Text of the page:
After the shock of October 7, young Jews reconnect with their religion

Autor: La croix international

During her thorough house cleaning for Passover, which requires getting rid of anything that may contain traces of leaven, Valentine claims she threw away half the contents of her fridge and cupboards. The 32-year-old psychiatrist is excited to celebrate the Jewish Passover this year.

Last year, Passover fell on the same date as the Catholic Easter, and Valentine, who had been raised in the Catholic tradition and was beginning to wonder about her Jewish origins, felt torn, even “fragmented,” while attending Mass. The attacks on October 7 in Israel, where she was visiting a friend, changed everything. She lived secluded for a whole week with the Israeli family she was visiting. “I felt like I belonged to the people of Israel,” she says. “Back in France, my sense of Jewishness was evident, irreversible.”

“The day I woke up Jewish”

Like Valentine, October 7 initiated a subtle but real return to Jewish roots among French Jews with buried or uncertain origins. This phenomenon is difficult to quantify, but rabbis and community leaders have been attentive to their growing numbers. “Since October 7, about ten people have come to us for lessons,” notes the modern Orthodox rabbi Émile Ackermann. Those who approach them are not always explicitly religious – primarily, they feel the need to understand why they feel connected to October 7.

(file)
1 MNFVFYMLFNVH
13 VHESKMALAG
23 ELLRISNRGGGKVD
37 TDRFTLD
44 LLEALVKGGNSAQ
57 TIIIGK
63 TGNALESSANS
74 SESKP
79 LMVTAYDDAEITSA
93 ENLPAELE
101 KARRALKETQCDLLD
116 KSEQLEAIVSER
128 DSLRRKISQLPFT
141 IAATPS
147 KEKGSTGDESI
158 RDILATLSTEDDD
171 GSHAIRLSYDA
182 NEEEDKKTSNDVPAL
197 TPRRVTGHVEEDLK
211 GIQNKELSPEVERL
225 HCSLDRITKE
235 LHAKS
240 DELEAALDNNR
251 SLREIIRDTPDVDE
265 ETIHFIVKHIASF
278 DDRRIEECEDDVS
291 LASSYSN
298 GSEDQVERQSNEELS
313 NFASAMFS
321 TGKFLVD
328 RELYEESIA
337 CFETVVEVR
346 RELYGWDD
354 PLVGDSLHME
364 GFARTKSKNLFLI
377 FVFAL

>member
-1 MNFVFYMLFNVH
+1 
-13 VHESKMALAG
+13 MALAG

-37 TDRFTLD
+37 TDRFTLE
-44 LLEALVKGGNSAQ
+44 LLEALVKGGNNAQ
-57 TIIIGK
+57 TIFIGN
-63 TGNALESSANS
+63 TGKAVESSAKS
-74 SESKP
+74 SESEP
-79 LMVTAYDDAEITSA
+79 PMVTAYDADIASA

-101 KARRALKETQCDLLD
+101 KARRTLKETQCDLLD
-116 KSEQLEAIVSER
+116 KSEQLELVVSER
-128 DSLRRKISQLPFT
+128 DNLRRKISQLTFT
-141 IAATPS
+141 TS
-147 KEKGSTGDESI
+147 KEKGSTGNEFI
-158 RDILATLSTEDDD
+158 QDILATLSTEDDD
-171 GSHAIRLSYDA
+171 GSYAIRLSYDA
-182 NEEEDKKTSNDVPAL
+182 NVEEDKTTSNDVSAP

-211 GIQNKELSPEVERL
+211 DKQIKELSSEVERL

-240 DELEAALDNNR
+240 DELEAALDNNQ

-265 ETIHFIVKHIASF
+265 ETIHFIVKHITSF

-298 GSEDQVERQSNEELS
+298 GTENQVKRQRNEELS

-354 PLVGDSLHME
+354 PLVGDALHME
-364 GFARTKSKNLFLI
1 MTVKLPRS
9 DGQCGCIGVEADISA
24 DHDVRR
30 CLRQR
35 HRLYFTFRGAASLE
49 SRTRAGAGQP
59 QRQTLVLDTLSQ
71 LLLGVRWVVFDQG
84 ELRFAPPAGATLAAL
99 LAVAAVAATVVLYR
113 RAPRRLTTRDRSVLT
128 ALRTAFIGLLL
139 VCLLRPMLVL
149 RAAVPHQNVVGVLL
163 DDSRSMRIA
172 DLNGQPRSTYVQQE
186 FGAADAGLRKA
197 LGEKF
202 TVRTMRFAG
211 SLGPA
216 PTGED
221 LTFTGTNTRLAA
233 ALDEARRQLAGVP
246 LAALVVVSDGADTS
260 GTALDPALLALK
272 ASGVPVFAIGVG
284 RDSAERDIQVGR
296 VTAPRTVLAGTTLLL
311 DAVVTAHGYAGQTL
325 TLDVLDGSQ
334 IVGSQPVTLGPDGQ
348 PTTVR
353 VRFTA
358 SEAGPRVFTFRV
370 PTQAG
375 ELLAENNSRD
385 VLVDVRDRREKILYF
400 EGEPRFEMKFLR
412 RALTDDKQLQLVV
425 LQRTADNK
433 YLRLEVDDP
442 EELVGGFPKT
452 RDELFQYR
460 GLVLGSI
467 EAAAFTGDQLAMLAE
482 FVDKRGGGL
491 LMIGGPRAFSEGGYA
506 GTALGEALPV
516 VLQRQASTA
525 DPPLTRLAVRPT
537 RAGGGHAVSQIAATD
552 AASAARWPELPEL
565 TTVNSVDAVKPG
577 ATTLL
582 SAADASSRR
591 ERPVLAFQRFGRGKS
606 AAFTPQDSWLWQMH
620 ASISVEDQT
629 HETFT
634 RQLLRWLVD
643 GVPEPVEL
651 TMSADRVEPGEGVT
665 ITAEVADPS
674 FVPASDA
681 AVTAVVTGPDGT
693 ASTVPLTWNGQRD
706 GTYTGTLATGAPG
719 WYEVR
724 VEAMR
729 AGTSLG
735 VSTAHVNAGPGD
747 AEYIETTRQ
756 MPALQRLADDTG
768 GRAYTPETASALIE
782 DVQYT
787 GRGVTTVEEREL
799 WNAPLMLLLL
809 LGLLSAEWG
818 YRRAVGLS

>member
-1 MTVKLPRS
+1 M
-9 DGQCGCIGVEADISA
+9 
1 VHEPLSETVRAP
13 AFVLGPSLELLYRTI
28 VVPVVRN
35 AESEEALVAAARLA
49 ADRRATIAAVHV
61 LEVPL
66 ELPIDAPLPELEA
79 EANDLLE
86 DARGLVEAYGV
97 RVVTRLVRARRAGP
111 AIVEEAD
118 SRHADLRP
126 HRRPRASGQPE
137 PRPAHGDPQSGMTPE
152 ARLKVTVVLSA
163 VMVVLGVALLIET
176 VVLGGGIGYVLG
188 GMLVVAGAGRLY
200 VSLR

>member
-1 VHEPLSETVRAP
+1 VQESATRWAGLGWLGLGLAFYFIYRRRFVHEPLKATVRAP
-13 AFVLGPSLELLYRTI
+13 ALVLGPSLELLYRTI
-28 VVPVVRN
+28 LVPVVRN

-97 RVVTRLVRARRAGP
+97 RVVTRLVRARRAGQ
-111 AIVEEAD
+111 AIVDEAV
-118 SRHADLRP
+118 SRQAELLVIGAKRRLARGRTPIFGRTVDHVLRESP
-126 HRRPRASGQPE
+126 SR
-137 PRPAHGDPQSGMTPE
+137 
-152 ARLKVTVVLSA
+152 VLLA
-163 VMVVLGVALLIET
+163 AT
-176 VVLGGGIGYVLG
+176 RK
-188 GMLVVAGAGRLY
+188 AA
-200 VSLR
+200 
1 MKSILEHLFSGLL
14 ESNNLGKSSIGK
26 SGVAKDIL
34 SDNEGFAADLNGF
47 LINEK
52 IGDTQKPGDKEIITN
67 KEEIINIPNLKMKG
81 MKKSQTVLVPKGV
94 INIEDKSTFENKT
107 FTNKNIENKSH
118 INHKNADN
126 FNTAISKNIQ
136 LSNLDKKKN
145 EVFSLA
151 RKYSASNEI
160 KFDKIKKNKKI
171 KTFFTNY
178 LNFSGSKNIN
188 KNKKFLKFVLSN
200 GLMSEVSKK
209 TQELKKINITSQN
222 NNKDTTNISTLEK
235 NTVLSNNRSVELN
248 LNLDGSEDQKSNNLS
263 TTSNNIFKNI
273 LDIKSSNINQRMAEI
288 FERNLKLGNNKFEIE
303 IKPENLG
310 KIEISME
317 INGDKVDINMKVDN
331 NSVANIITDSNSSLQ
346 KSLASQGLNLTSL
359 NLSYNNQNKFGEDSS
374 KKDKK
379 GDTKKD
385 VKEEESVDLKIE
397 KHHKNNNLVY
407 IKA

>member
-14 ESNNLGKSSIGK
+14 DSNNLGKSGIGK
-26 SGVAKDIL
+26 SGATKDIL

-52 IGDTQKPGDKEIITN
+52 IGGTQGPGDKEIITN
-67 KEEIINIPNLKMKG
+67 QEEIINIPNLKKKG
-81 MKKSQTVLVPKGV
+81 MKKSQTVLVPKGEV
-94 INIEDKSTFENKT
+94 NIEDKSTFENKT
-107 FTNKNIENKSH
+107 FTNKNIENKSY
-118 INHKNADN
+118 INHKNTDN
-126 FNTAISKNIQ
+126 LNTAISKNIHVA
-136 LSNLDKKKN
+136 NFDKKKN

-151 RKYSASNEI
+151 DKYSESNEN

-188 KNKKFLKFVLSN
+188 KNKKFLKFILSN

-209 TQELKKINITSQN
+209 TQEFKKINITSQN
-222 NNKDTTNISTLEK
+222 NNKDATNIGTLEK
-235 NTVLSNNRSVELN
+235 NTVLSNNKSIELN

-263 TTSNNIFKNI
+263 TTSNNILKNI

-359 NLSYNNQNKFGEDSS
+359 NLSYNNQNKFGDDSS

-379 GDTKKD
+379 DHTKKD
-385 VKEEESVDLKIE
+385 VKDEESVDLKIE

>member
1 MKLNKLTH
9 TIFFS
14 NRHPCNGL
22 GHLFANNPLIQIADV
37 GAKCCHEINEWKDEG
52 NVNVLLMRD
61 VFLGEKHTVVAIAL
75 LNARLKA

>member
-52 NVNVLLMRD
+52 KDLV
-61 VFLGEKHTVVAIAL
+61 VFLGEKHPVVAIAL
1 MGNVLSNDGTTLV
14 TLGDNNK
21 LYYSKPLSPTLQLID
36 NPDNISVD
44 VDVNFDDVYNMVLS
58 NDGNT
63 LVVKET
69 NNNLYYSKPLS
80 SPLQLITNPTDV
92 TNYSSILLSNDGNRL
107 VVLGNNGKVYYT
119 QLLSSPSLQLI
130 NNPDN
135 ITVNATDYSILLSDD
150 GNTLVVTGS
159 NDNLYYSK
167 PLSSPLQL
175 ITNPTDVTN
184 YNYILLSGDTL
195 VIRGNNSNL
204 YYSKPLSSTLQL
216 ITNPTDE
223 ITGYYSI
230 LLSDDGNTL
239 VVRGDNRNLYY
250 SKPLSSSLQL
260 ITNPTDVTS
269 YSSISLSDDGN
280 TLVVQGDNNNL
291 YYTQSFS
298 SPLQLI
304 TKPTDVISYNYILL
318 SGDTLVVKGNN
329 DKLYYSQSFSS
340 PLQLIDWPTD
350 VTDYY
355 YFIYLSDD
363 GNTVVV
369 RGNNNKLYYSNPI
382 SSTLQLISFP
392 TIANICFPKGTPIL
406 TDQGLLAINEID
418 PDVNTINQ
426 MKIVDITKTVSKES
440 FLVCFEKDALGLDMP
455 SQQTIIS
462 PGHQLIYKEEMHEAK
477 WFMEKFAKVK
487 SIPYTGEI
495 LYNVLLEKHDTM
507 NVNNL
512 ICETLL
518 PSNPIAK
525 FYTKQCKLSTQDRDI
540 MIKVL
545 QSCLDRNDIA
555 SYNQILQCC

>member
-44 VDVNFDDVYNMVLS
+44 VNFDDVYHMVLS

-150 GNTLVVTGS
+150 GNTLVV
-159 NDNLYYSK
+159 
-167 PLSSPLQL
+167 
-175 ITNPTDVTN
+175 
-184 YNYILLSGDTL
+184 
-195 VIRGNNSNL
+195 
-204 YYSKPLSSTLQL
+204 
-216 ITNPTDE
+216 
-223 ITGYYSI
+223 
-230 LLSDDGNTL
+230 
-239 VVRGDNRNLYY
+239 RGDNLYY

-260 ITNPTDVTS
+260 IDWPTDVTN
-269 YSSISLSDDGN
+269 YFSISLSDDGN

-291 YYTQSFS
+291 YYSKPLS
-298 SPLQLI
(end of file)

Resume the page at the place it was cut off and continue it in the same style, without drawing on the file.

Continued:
Two days before the Hamas attacks, Blanche Sabbah, a 28-year-old comic book author and feminist activist, posted on Instagram about revisiting her Jewish origins. This identity, transmitted by a father completely detached from religion, has always seemed distant to her. Yet, her Sephardi family, her name, and especially the violent anti-Semitism she experienced brought her back to her heritage.

With more than 110,000 followers on Instagram, Blanche published her illustrated autobiographical story on October 5. But two days later, Israel suffered the worst terrorist attack in its history, and her social media post was suddenly dissected by the public in light of the Israeli-Palestinian conflict. “What was a beautiful moment of sharing, of testimony, turned two days later into a nightmarish trial,” Blanche recalls.

A month later, Blanche and her family hesitated to join the November 12 demonstration against antisemitism – did they belong there? Would their presence be exploited by the far-right political parties also present at the demonstration? The family ultimately chose to attend, and the presence of ‘Golem’, a collective of left-wing Jewish activists that attempted to block the far-right procession, was a relief and an identity affirmation for Blanche.

For Fabienne Messica, a 68-year-old sociologist, the appearance of ‘Golem’ was also a “divine surprise.” Fabienne, who has been involved in the Human Rights League of France for over twenty years, says that October 7 was an “awakening.”